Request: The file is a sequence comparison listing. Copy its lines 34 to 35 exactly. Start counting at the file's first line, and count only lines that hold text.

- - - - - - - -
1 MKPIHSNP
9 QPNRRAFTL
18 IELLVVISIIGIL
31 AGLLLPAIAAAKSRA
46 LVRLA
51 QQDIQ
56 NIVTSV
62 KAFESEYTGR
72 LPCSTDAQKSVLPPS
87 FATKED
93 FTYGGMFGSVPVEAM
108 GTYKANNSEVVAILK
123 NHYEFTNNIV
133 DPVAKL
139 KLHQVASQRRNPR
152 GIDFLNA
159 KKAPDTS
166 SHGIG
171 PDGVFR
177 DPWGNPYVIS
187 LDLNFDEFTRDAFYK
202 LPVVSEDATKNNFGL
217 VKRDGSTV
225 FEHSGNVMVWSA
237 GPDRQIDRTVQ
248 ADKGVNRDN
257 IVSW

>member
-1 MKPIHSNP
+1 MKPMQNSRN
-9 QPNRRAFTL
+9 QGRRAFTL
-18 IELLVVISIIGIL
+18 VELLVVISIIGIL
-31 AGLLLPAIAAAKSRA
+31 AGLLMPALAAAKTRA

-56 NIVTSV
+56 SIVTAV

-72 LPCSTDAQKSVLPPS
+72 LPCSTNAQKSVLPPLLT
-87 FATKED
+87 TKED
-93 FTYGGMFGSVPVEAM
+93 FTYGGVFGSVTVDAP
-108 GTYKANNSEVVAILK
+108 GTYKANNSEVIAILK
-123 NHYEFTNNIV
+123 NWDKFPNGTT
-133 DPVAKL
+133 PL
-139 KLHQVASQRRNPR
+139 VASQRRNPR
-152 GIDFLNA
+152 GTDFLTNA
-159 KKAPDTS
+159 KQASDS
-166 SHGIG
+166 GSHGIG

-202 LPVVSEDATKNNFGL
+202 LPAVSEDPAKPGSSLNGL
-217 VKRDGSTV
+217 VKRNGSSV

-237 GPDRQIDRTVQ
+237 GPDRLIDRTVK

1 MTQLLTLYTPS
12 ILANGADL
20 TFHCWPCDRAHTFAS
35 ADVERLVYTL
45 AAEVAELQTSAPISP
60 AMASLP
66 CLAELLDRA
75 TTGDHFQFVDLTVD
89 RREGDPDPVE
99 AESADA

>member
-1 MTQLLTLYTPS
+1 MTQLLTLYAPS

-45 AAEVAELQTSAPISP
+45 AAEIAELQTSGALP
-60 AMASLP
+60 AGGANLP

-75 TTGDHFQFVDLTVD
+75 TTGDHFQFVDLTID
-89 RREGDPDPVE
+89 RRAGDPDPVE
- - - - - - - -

+18 VELLVVISIIGIL
-31 AGLLLPAIAAAKSRA